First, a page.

Feeling discomfort or even panic when talking with persons who often experience rejection or bias is both common and distressing for both parties, and, in fact, can exacerbate the very bias one is trying to combat. Can we look at our own intergroup anxiety with a view toward correcting it?
Watch “How I Learned to Stop Worrying and Love Discussing Race,” a TEDx talk by Jay Smooth that suggests a new way to think about receiving feedback on our racial blindspots. (12 minutes)
When you are told that something you said is racist, it is often a natural reaction to take it as a personal attack, as if you are being called a racist and are a bad person. No person is perfect, we will all make mistakes, so what will you do to not take these conversations as a personal attack? How will you, the receiver, open yourself to hear the intention behind the speaker’s words?
Watch The Disturbing History of Suburbs, an Adam Ruins Everything episode that quickly and humorously educates how redlining came to be. (6 minutes)
Read Long History of Affirmative Action for Whites
Redlining in housing suburbs was part of the systemic exclusion of racial minorities. Early racial preferences continued to enlarge the gap as white advantages grew. Neighborhood schools are more segregated today than ever before. “Hear our prayer, O Lord: open our hearts and give us courage to challenge these oppressive structures. Amen.”
Read “Race, Inequality, and Covid-19”, co-written by the leaders of Virginia Interfaith Power and Light (VAIPL) whose office is here in Richmond, VA.
Watch this 3-minute video defining Environmental Racism.
Watch this 3-minute video on the history of environmental justice in the U.S.
Environmental Racism is a widespread reality for communities of color, evident when these communities find their environments more polluted than white communities, even when communities of color and white communities have similar income levels. Let’s learn together what Environmental Racism is and what can be done about it.
View & Read a photo story of environmental racism in Buckingham County, VA.
Skim a summary of VAIPL’s work on environmental justice for Buckingham County.
Can you think of a place in your community or a place where you have visited that has experienced environmental racism? If this is a current issue of environmental racism, do you see a space for interfaith community help? Explain.
Watch “The danger of a single story,” a TED Talk by Chimamanda Ngozi Adiche. It offers insight to the phenomenon of using small bits of information to imagine who a person is. (18 minutes)
We often create a single story about a person/a people and miss the depth and the facets of the human experience. God, give us a commitment to reject the single story; open our eyes to the additional stories that exist in every human being.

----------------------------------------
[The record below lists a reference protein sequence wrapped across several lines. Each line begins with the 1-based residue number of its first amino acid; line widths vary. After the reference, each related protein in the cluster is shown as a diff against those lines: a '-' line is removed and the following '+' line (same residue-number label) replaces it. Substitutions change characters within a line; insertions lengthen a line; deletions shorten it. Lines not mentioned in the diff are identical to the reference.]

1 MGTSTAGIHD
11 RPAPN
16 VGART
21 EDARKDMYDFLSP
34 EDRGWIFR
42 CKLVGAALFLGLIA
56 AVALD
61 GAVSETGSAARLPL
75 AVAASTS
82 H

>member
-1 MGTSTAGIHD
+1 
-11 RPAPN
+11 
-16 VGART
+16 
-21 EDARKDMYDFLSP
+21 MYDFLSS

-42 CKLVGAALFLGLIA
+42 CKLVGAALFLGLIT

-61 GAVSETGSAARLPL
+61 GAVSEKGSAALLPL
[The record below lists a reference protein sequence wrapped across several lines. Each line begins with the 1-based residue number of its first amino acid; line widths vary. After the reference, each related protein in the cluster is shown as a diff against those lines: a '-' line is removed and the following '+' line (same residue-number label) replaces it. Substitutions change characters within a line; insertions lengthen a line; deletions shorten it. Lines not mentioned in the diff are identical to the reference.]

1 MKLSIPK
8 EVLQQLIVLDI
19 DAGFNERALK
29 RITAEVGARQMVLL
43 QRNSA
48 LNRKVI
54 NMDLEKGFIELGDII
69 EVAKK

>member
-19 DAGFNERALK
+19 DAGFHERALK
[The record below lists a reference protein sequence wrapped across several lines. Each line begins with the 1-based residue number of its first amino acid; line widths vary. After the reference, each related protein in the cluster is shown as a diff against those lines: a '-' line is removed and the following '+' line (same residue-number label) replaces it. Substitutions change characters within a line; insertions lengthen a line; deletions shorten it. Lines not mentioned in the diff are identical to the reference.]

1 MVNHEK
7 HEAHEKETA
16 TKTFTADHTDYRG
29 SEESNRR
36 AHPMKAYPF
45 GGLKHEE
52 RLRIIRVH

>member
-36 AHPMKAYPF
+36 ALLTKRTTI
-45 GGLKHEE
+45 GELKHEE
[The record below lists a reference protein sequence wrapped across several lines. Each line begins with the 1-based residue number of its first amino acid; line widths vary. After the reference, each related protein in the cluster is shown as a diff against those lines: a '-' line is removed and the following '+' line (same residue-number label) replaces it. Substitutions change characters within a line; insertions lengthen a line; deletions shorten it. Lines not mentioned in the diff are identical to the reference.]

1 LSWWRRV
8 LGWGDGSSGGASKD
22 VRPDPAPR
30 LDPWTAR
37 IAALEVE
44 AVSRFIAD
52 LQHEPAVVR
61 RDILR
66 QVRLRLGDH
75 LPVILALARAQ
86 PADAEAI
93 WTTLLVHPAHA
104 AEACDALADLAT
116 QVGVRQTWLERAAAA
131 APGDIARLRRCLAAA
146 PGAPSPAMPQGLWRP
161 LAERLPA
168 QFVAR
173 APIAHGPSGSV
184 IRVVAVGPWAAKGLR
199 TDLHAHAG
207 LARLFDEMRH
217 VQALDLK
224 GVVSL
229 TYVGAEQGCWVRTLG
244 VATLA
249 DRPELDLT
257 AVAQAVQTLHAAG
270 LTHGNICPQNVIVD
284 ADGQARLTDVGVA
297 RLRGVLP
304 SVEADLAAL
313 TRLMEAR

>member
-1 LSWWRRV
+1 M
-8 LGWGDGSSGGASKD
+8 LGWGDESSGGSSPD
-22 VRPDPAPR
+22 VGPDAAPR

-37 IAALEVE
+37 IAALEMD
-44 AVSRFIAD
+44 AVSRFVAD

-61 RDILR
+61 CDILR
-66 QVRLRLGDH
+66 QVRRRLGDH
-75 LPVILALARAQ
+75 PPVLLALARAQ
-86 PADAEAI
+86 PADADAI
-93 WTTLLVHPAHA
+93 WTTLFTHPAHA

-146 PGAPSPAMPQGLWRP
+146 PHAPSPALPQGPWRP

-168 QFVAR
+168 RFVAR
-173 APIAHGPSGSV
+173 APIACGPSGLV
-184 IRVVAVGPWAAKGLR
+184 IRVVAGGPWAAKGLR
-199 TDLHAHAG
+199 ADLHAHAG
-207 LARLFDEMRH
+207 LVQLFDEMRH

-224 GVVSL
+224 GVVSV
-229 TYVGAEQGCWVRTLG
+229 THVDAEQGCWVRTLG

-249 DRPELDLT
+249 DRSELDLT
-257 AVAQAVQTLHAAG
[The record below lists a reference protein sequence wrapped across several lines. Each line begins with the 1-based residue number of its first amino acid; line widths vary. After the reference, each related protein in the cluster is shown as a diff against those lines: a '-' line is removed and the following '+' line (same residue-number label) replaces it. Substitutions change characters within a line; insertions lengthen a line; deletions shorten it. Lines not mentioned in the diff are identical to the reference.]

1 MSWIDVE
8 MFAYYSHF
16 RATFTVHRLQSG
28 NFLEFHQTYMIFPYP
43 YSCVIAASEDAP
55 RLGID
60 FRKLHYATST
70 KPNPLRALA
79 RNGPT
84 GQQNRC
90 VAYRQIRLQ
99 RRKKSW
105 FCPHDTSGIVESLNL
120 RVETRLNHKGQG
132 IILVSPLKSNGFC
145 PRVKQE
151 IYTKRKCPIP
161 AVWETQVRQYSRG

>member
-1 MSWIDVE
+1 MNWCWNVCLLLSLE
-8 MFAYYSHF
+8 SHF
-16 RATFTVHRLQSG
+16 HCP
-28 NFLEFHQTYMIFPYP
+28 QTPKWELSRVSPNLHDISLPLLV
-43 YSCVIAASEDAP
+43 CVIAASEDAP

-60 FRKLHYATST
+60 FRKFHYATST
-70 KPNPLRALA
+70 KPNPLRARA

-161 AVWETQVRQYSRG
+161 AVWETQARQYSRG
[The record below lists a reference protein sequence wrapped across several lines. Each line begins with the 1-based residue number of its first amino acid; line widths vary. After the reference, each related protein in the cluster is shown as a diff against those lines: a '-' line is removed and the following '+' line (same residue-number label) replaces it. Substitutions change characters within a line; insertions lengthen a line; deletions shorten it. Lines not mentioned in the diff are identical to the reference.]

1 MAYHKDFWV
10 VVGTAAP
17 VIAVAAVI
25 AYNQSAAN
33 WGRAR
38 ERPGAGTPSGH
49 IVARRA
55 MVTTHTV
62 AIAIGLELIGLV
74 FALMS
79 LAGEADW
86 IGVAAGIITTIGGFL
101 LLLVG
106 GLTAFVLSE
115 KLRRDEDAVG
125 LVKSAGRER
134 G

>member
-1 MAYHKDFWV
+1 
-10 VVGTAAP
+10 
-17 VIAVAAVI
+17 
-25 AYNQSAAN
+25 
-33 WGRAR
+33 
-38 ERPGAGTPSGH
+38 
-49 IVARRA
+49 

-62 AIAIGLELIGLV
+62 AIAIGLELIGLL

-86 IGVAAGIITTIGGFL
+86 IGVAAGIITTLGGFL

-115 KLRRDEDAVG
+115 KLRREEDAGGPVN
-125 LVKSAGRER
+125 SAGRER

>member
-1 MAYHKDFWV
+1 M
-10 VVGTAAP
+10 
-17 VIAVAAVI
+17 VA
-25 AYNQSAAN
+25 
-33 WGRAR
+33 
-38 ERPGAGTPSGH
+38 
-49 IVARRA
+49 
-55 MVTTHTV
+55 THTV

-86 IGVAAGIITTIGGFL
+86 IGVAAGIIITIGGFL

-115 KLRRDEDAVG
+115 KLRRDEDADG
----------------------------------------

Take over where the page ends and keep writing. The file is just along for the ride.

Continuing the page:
Once people start to learn about white privilege and America’s systems of oppression through history, they often ask, “Why didn’t I see this sooner?” Take yourself on a noticing adventure with these steps:
Start by watching the Test Your Awareness: Do The Test
Then...go out in the world and change up what you notice. Here’s some of what you might look for:
Who is and is not represented in ads?
Who are your ten closest friends? What is the racial mix in this group?
As you move through the day, what’s the racial composition of the people around you? On your commute? At the coffee shop you go to? At the gym? At your workplace? At the show you go on the weekend?
What percentage of the day are you able to be with people of your own racial identity?
Notice how much of your day you are speaking about racism. Who are you engaging with on these issues? Who are you not? Why do you think this is?
What are the last five books you read? What is the racial mix of the authors?
What is the racial mix of the main characters in your favorite TV shows? Movies?
What is the racial mix of people pictured in the photos and artwork in your home? In your friend, family, and colleagues’ homes?
Who is filling what kinds of jobs/social roles in your world? (e.g. Who’s the store manager and who’s stocking the shelves? Who’s waiting on tables and who’s busing the food?) Can you correlate any of this to racial identity?
Who do you notice on magazine covers? What roles are people of color filling in these images?
If you’re traveling by car, train, or air, do you notice housing patterns? How is housing arranged? Who lives near the downtown commerce area and who does not? Who lives near the waterfront and who does not? Who lives in industrial areas and who does not? What is the density of a given neighborhood? Can you correlate any of this to racial identity?